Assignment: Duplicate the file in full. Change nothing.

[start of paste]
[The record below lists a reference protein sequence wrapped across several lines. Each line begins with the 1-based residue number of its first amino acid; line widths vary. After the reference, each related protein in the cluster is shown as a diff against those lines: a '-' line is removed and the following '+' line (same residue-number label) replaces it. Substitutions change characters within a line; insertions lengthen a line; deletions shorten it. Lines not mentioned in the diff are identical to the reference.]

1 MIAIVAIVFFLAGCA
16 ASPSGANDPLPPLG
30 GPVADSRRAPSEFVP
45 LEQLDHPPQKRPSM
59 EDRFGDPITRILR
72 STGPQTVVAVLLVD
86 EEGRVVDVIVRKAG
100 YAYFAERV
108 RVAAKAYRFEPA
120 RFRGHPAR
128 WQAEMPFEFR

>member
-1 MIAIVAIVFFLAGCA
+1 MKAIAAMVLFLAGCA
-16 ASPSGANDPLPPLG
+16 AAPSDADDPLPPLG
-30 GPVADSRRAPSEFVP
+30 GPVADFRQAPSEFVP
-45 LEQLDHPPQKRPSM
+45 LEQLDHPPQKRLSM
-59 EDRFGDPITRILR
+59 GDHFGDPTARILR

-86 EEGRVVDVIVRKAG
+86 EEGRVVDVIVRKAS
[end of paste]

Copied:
[The record below lists a reference protein sequence wrapped across several lines. Each line begins with the 1-based residue number of its first amino acid; line widths vary. After the reference, each related protein in the cluster is shown as a diff against those lines: a '-' line is removed and the following '+' line (same residue-number label) replaces it. Substitutions change characters within a line; insertions lengthen a line; deletions shorten it. Lines not mentioned in the diff are identical to the reference.]

1 MIAIVAIVFFLAGCA
16 ASPSGANDPLPPLG
30 GPVADSRRAPSEFVP
45 LEQLDHPPQKRPSM
59 EDRFGDPITRILR
72 STGPQTVVAVLLVD
86 EEGRVVDVIVRKAG
100 YAYFAERV
108 RVAAKAYRFEPA
120 RFRGHPAR
128 WQAEMPFEFR

>member
-1 MIAIVAIVFFLAGCA
+1 MKAIAAMVLFLAGCA
-16 ASPSGANDPLPPLG
+16 AAPSDADDPLPPLG
-30 GPVADSRRAPSEFVP
+30 GPVADFRQAPSEFVP
-45 LEQLDHPPQKRPSM
+45 LEQLDHPPQKRLSM
-59 EDRFGDPITRILR
+59 GDHFGDPTARILR

-86 EEGRVVDVIVRKAG
+86 EEGRVVDVIVRKAS